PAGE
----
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Fybrik takes a modular approach to provide an open platform for controlling and securing the use of data across an organization. The figure below showcases the current architecture of the Fybrik platform, running on top of Kubernetes. The storage systems shown in the lower half of the figure are merely an example.

The core parts of Fybrik are based on Kubernetes controllers and Custom Resource Definitions (CRDs) in order to define its work items and reconcile the state of them.

The primary interaction object for a data user is the FybrikApplication custom resource where a user defines which data should be used for which purpose. The following chart and description describe the architecture and components of Fybrik relative to when they are used.


Before the data user can perform any actions a data operator has to install Fybrik and modules. Modules describe capabilities that can be included in a data plane. These may be existing open source or third party service, or custom ones. The module of a service indicates the capabilities it supports, the formats and interfaces, and how to deploy the service. Modules may describe externally deployed services, or services deployed by fybrik. Examples of modules are those that provide read/write access or produce implicit copies that serve as lower latency caches of remote assets. Modules also may also perform actions usesd to enforce data governance policy decisions, such as masking or redaction as examples.

Fybrik connects to external services to receive data governance decisions, metadata about datasets and credentials. Policies, assets and access credentials to the assets have to be defined before the user can run an application. The current abstraction supports 2 different connectors: one for data catalog and one for policy manager. It is designed in an open way so that multiple different catalog and policy frameworks of all kinds of cloud and on-prem systems can be supported. The data steward configures policies in an external policy manager over assets defined in an external data catalog. Dataset credentials are retrieved from Vault by using Vault API. Vault uses a custom secret engine implemented with HashiCorp Vault plugins system to retrieve the credentials from where they are stored (data catalog for example).

Once a developer submits a FybrikApplication CRD to Kubernetes, the FybrikApplicationController will make sure that all the specs are fulfilled and will make sure that the data is read/written/copied/deleted according to the data governance policies. The FybrikApplication holds metadata about the application such as the data assets required by the application, the processing purpose and the method of access the user wishes (protocol e.g. S3 or Arrow flight). It uses this information to check with the data governance policy manager (4) if the data flow requested is allowed and whether restrictive policies such as masking or hashing have to be applied. It compiles plotters based on the governance decisions received via the data governance policy connector and chooses the modules (5) which are best fit for the requirements that the user specified regarding the access protocol and availability, and based on the config policies defined. The plotter contains the modules required and all the information required to deploy them on the cluster where they will run, as well as the flow of data between the asset and the workload through the chosen modules.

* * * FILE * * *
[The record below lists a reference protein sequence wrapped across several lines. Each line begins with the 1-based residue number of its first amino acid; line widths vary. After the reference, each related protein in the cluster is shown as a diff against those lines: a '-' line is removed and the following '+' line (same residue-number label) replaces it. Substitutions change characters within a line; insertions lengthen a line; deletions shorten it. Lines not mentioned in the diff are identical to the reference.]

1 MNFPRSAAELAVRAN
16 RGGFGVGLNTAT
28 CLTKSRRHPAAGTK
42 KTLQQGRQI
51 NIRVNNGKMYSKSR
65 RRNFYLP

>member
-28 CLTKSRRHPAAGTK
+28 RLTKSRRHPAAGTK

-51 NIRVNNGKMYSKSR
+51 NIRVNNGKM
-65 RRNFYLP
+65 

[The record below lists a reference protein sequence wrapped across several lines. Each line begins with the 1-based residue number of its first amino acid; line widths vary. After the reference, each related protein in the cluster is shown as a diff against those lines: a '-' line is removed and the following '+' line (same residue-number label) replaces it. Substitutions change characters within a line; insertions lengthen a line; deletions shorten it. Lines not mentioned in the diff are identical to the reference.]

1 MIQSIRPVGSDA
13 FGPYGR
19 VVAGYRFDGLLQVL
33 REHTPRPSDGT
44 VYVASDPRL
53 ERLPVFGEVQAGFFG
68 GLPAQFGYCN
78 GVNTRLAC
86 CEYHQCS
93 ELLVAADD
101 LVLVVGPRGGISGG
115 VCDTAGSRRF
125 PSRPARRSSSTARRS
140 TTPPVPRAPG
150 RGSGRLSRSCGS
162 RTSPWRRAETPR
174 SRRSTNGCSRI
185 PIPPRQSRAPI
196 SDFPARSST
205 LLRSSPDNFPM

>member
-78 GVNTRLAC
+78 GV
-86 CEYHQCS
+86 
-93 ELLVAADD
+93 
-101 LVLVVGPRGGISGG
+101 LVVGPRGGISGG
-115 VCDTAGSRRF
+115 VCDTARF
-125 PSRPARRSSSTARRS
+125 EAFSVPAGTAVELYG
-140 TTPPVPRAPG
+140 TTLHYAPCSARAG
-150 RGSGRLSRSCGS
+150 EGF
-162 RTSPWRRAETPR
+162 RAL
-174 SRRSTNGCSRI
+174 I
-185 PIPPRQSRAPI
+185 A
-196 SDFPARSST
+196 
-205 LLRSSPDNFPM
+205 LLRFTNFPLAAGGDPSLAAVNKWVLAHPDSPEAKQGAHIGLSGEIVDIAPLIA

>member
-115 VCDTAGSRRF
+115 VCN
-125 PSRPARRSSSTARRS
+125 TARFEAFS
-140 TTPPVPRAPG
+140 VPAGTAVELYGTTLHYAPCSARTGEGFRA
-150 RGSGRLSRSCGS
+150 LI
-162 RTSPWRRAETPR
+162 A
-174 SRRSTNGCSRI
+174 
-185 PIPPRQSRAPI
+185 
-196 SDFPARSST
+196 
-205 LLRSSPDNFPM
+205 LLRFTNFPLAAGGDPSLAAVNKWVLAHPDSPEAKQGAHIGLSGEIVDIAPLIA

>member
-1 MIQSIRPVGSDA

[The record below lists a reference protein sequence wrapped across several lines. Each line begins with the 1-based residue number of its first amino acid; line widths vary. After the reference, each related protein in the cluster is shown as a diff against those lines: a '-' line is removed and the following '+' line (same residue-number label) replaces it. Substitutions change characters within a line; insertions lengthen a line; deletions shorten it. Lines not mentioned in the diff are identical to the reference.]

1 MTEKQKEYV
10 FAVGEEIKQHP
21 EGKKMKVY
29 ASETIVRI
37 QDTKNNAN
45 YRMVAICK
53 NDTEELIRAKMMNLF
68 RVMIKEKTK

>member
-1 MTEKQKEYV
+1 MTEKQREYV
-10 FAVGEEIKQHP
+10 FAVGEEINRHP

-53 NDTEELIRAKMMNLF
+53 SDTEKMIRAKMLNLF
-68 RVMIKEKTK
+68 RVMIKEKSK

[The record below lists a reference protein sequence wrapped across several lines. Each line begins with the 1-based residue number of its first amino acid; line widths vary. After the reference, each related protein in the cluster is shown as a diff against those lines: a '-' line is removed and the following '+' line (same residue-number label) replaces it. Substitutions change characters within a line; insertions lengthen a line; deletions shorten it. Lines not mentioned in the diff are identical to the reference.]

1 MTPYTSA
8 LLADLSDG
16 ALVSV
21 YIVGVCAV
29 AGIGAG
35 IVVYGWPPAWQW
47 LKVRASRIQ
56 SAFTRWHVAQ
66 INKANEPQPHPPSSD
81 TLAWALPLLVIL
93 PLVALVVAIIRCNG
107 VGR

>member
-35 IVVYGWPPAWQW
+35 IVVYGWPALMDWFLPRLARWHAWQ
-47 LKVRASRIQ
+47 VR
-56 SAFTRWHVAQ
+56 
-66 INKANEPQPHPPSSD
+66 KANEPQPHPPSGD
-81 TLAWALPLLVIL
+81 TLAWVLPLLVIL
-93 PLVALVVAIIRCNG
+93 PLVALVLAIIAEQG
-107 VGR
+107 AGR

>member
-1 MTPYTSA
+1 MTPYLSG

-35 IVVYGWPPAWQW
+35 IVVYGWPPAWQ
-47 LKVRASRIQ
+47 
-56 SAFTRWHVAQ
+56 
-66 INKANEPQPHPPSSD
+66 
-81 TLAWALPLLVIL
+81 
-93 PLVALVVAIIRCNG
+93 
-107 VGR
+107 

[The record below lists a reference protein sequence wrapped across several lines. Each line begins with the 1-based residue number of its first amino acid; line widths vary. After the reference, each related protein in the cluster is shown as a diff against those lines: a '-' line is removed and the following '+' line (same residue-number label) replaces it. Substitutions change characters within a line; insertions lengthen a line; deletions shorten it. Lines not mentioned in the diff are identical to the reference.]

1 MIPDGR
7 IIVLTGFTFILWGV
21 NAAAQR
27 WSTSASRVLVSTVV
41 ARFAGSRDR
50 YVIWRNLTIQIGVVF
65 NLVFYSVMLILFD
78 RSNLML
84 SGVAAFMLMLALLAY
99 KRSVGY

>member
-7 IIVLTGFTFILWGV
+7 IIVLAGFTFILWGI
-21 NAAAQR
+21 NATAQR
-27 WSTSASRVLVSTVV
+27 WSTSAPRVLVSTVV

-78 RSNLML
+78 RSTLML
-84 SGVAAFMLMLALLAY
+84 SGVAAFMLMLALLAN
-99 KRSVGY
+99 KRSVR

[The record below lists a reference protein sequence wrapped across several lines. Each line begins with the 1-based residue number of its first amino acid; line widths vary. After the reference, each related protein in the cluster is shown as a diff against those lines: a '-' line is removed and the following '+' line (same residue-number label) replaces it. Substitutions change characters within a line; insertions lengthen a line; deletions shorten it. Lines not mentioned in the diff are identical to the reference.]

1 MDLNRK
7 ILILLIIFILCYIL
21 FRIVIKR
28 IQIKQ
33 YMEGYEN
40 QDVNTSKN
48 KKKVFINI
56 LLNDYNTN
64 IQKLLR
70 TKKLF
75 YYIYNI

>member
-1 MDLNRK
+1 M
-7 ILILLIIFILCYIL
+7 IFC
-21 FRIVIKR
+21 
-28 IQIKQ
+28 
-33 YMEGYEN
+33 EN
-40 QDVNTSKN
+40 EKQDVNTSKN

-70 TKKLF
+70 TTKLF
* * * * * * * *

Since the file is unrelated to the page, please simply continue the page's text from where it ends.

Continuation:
As data assets may reside in different clusters/clouds a Blueprint CRD is created for each cluster, containing the information regarding the services to be deployed or configured in the given cluster.Depending on the setup the PlotterController will use various methods to distribute the blueprints. In a multi cluster setup the default distribution implementation is using Razee to control remote blueprints, but several multi-cloud tools could be used as a replacement. The PlotterController also collects statuses and distributes updates of said blueprints. Once all the blueprints on all clusters are ready the plotter is marked as ready.

A single blueprint contains the specification of all assets that shall be accessed in a single cluster by a single application. The BlueprintController makes sure that a blueprint can deploy all needed modules (8) and (9) and tracks their status (10). Once e.g. an implicit-copy module finishes the copy the blueprint is also in a ready state. A read or write module is in ready state as soon as the proxy service such as the arrow-flight module is running.

In this example an implicit-copy module copies data from a remote postgres database into a S3 compatible ceph instance. The arrow-flight module then locally serves the data to the user via the Arrow flight protocol. Credentials are handled by the modules (11) and are never exposed to the user. The application reads from and writes data to allowed targets. Requests are handled by FybrikModule instances(12). The application can not interact with unauthorized targets.